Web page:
Child's play: Researchers say when it comes to toys, less is more
Many parents are familiar with the issue of an ever-growing collection of toys in the house for children. Toys in the closets. Toys all over the playroom. Toys in every corner of the child’s bedroom. As these playthings stack up, it becomes more of a dilemma to find a place to store everything. Then begins the angst and guilt-filled process of deciding what to throw away. It is often an emotionally-charged scenario because we feel so conflicted about pitching out items that may have at one point been a favorite toy and which may hold sentimental value.
But it’s time to set the guilt aside. That’s because research finds less is more when it comes to toys. Research backs this up. Researchers at the University of Toledo in Ohio observed 36 toddlers, ages 18 to 30 months, and brought children into a playroom lab on two occasions. On the initial observation, the room had just four toys. The second time kids were asked to play for researchers, the room had many more toys, as many as 16. When toddlers were exposed to fewer toys, they played twice as long with the toys they had and in more sophisticated ways, according to the study’s lead investigator.
Douglas Haddad, a teacher based in Connecticut and author of the book “The Ultimate Guide to Raising Teens and Tweens: Strategies for Unlocking Your Child’s Full Potential” says having fewer toys is actually better for kids because it means having fewer distractions in a child’s environment.
“This allows children to engage more deeply in play where they can develop their imagination unobstructed and come up with different scenarios to interact with the physical and social elements of their environment,” said Haddad. “Attention is fundamental to quality play. When distractions are introduced, they take away opportunities for a child to explore their world to discover challenges and acquire new skills. Overall, engaging in quality play enhances a child’s cognitive, emotional, social, and physical skills.”
Haddad says when there are too many choices available for children, it creates undue anxiety, which triggers the child’s brain to be in a constant state of arousal, ultimately resulting in an increased desire for stimulation. Too many toys can also lead to sibling arguments about toys. Tantrums tend to escalate with the number of new toys that are introduced, according to Haddad.
“The key to quality play is having only a few toys available at any given time. If you are concerned that your child may become easily bored, first consider decluttering the play space and pay attention to the toys that your child most frequently plays with. From there, you can strategically determine which toys you can keep out for your child to play with and which ones you can store away out of your child’s view and later reintroduce. You can get creative and rotate other toys in the mix on a weekly, bi-weekly, or monthly basis so your child can rediscover interest in those toys.”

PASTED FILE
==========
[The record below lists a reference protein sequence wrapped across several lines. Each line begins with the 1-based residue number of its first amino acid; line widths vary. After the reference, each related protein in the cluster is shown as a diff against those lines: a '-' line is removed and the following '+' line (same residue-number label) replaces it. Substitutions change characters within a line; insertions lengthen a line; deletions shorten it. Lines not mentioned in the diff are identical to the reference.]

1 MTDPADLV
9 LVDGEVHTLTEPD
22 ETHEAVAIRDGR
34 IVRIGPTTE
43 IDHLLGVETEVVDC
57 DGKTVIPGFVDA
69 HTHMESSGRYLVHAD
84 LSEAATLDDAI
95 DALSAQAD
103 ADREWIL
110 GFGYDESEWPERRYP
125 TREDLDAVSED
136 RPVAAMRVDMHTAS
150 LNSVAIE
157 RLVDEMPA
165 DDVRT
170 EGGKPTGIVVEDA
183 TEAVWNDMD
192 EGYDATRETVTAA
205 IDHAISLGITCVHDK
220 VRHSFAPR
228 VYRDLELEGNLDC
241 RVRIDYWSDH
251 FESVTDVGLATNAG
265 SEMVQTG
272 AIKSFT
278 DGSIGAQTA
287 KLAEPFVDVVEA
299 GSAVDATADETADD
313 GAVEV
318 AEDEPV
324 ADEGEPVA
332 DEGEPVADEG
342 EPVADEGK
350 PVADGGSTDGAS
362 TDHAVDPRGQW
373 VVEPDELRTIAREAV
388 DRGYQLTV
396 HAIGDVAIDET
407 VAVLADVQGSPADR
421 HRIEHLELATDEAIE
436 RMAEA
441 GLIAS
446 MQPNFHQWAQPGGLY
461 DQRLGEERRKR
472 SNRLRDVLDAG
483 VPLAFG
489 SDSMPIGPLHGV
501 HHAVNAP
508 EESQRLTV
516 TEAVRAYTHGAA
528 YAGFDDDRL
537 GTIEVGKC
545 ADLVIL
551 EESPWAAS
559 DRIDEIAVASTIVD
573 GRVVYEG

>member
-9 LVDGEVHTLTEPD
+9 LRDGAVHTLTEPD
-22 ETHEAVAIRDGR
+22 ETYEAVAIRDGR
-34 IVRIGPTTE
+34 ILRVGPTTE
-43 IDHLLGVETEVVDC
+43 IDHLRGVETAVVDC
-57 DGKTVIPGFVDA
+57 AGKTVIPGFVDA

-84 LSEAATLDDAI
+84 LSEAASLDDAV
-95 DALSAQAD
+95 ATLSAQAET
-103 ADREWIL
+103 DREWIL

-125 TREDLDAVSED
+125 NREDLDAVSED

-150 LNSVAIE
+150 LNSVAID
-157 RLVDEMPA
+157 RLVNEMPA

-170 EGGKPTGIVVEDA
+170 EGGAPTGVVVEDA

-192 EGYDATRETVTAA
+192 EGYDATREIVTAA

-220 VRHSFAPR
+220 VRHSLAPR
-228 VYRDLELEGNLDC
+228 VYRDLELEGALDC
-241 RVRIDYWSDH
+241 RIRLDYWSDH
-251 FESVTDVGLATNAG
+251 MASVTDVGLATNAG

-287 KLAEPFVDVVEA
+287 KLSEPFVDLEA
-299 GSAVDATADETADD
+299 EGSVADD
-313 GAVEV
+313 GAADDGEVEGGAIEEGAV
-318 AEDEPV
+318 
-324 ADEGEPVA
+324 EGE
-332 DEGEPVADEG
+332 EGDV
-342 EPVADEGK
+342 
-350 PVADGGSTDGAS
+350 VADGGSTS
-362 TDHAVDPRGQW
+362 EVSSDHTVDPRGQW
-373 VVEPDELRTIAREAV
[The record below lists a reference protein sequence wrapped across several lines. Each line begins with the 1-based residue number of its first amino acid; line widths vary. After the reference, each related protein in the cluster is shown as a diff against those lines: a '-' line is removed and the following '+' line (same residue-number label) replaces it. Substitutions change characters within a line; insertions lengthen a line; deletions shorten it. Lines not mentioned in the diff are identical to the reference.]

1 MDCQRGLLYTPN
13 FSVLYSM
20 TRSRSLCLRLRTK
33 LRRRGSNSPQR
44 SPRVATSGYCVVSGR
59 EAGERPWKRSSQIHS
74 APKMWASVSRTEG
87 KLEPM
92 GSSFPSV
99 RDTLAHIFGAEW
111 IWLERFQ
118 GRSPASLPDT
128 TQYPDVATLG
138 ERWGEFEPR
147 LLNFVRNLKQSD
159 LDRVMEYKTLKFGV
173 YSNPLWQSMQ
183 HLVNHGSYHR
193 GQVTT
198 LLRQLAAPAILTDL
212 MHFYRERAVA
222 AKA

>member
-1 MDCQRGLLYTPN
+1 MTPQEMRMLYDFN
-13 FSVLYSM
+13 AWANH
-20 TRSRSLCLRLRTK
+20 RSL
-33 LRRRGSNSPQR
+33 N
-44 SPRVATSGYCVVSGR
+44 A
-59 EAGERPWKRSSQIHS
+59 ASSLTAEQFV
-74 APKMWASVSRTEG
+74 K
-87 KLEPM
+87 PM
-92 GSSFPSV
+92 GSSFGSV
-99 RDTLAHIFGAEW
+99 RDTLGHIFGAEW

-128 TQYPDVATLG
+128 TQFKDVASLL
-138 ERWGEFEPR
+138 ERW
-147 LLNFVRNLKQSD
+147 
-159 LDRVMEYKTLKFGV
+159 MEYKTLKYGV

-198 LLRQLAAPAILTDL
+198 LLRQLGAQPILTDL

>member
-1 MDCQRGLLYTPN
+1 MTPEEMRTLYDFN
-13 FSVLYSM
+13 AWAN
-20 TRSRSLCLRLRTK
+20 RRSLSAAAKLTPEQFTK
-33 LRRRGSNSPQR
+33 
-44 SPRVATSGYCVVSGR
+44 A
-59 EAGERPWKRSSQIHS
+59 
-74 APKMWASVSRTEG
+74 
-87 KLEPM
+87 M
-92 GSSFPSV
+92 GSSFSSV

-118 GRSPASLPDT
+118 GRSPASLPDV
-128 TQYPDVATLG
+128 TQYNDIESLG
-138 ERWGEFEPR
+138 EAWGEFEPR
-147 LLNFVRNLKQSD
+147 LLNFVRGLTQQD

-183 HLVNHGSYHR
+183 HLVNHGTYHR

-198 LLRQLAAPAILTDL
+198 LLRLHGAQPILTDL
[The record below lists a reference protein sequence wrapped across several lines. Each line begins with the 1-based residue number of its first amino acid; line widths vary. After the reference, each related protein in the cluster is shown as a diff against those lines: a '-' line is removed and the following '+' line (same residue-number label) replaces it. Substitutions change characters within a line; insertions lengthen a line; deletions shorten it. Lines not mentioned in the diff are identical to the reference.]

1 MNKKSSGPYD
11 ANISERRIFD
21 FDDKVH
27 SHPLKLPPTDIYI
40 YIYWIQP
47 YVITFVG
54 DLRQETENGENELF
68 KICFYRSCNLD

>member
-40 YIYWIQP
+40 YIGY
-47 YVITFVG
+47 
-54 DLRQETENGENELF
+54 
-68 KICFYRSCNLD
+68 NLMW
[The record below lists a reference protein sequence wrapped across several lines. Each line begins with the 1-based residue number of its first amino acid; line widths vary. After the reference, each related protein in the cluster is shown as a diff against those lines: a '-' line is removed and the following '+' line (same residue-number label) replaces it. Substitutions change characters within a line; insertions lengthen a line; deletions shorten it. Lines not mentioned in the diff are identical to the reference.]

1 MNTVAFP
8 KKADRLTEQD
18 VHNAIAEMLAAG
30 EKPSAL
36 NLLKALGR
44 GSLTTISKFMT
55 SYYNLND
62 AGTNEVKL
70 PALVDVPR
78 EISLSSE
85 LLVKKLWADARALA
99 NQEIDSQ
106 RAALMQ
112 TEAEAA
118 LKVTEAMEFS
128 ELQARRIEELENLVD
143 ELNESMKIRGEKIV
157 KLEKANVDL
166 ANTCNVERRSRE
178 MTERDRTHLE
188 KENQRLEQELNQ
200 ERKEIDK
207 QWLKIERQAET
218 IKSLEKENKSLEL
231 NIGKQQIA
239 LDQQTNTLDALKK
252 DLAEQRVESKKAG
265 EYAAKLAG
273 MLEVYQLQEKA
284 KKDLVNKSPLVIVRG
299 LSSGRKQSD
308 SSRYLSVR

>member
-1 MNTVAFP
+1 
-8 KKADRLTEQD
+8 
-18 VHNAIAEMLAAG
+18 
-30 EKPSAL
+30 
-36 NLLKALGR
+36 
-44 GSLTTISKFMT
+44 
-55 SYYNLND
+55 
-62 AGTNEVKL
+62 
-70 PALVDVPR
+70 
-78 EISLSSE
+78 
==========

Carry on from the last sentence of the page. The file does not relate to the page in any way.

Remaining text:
Paring down the clutter
How do you get started with decluttering when holding on to toys can be such an emotional decision? Rhea Becker, also known as The Clutter Queen through her professional organizing business in Boston, says start slow.
“Many parents can be sentimental about certain toys, and it’s ok to keep a few things around merely because of the fond memories they evoke,” said Becker. “Prioritize toys and games that your kids are using now and put the sentimental items in a space that is not your living space. A closet, the basement or attic will do.”
But do keep at it, and regularly throw items out or donate them. There is no need for so many toys and simplifying spaces can actually be beneficial for children.
“The playroom should be decluttered,” said Becker. “This spring consider discarding toys or games that are missing a piece or are broken, items that your child has ‘aged out of, or toys that siblings fight over. It’s important to clear things out. If there are too many toys, games, stuffed animals, and other objects in a child’s life it can make it difficult for kids to find the things they really want.”
The right toys for stimulating play
For any purchases going forward, Haddad recommends traditional toys rather than screens or other technological gadgets.
Haddad suggests having each toy serve a development purpose, including:
Cognitive skill development - a toy that teaches a concept such as letters, numbers, shapes, colors. Examples include puzzles or shape and color blocks.
Gross and fine motor skill development - a toy that encourages a child to build, open, twist, push, pull, stack, or any activity that encourages physical manipulation. Examples include fingerpaints or building blocks or small vehicles.
Problem-solving development - a toy that promotes creative thinking, imagination, and problem solving through play. Examples include stacking cups, puzzles with different themes.
Interpersonal skill development - a toy that promotes a child’s language development and allows for imitation/pretend play. Examples include stuffed animals, dolls, figures and pretend foods.
“My wife and I have three storage bins for our daughter’s toys. We dedicate one bin for toys that help build her cognitive and problem-solving skills, another for her dolls and stuffed animals, and a third bin for toys which she can physically manipulate that help develop her gross and fine motor skills.